Assessing Cook Stove Performance: Field and Lab Studies of Three Rocket Stoves

Assessing Cook Stove Performance: Field and Lab Studies of Three Rocket Stoves Comparing the Open Fire and Traditional Stoves in Tamil Nadu, India on Measures of Time to Cook, Fuel Use, Total Emissions, and Indoor Air Pollution
Nordica MacCarty, Dean Still, Damon Ogle, Thomas Drouin, Aprovecho Research Center, January 2008


The following is an initial report of the performance of three types of Rocket stoves: a single pot stove, a double pot stove, and a double pot stove with chimney, compared to both the open fire and traditional stoves commonly used in Tamil Nadu, India. The stoves were tested using the Controlled Cooking Test to measure fuel use, carbon monoxide and particulate matter emissions made while local cooks prepare commonly made foods. Portable emissions measurement equipment created by Aprovecho Research Center was used to measure emissions made in both the lab and field.

The in-field use of Rocket stoves (without pot skirts) resulted in approximately 18% to
35% fuel savings as compared to the traditional stoves and reduced fuel used from 39% to 47% compared to the Three Stone Fire. Emissions savings for the non-chimney stoves
were about 45% when compared with the traditional stoves and about 50-55% in
comparison to the three stone fire. When emissions released into the room were compared
for the chimney stove, a 40% improvement was seen over the traditional chimney stove,
while an 84% improvement was seen in IAP as compared to the three-stone fire.

The performance of the traditional stoves might be slightly reduced in homes, as they are frequently fully submerged in the earth and surrounded by mud, lowering both heat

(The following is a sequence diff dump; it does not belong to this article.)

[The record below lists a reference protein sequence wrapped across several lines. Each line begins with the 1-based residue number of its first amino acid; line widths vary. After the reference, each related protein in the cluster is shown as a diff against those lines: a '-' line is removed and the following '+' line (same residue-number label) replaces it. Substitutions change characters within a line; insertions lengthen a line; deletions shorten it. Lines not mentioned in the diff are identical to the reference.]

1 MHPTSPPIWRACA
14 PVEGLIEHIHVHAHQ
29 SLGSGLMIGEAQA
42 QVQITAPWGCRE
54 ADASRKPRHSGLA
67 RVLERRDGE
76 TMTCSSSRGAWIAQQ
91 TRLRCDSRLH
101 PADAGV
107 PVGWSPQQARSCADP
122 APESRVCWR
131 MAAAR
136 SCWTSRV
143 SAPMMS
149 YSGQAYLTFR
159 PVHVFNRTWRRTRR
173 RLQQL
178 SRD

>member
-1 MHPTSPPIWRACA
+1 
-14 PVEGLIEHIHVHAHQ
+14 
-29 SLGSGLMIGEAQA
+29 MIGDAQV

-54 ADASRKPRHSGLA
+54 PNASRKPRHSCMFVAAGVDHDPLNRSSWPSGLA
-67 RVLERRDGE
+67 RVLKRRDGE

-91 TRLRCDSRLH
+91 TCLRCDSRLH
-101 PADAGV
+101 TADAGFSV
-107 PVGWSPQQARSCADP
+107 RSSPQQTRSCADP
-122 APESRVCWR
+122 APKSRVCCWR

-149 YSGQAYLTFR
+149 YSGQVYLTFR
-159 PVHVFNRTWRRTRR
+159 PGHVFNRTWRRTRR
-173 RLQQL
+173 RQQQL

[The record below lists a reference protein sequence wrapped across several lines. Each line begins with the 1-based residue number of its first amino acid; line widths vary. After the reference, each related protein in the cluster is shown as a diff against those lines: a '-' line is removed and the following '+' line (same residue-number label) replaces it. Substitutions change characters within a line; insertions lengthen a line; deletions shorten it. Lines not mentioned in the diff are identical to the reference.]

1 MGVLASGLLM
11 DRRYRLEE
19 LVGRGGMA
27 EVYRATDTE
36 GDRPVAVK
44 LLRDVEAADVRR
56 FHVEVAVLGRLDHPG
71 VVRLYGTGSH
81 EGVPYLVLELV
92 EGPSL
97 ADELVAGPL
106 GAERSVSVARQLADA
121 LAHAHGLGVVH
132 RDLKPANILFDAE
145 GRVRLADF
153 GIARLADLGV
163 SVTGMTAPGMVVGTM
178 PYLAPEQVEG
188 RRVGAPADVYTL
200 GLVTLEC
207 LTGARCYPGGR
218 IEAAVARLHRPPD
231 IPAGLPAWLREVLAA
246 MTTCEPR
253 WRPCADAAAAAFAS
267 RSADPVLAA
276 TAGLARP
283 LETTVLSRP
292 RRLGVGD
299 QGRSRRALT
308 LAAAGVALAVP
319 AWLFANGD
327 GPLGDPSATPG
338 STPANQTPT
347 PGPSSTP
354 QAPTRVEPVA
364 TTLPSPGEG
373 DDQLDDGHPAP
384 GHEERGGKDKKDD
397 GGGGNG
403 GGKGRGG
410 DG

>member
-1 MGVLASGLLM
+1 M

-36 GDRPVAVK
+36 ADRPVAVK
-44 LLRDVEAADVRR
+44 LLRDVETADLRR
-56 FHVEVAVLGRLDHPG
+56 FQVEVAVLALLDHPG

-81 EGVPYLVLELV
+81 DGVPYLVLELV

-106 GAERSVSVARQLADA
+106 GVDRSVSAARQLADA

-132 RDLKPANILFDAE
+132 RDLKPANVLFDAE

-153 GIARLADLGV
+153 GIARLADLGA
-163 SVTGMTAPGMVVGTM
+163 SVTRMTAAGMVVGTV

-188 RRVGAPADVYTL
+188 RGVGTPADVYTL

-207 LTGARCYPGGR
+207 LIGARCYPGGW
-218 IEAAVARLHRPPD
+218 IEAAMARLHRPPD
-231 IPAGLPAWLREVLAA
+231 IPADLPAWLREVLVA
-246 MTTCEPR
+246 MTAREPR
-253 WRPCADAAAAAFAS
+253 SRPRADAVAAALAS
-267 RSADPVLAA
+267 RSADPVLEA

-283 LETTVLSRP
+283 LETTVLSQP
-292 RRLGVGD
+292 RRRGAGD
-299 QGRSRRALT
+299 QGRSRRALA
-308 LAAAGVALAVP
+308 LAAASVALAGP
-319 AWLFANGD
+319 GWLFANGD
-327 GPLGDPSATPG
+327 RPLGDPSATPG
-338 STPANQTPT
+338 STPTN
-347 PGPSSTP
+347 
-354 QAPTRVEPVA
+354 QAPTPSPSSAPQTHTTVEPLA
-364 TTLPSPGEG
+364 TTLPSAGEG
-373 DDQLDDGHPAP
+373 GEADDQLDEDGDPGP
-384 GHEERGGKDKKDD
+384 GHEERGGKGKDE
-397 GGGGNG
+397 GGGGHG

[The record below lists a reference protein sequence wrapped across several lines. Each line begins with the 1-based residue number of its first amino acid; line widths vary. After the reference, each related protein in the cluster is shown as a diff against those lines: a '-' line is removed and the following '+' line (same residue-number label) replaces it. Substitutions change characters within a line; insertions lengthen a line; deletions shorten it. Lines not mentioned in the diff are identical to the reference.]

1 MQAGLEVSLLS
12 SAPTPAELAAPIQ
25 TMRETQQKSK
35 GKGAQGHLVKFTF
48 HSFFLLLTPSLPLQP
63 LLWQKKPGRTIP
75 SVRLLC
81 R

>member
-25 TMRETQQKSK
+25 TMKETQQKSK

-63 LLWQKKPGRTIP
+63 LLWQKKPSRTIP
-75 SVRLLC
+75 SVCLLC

transfer and combustion efficiency.

This data also showed that the same meal cooked on a kerosene stove would cost 3.5
Rupees for the fuel at the current subsidized price of 9 Rupees per Liter. The Rocket
stoves used an average of about 1.5 kilos of firewood to cook the standard meal, while the traditional stoves used an average of 2.2 kilos. The cost of cooking with wood is
dependant on the source of the fuel.

The three Rocket stoves and the Three Stone fire had been previously tested using the
UCB revised Water Boiling Test in the Aprovecho laboratory. Relative reductions as
compared to the three-stone fire in the laboratory studies were analyzed. Emissions
reductions from the laboratory and field testing agreed within 18% or less, while fuel
savings agreed within 12% except for the chimney stove. Time savings agreed within
about 30% or better.

The Controlled Cooking Test series conducted on the pilot stoves in India was a positive experience. Results showed fuel and emissions savings to be substantial, and generally inline with what was expected from the laboratory design. The portable emission equipment functioned well and was easy to use and unobtrusive to the cooking process.

Observation of the cooking practice was informative, and spending time with the women who will actually use the stove was invaluable. It is hoped that the results of this study can be shared in order to encourage other stove groups to take the time and direct resources needed to conduct field testing in a careful and scientific manner.

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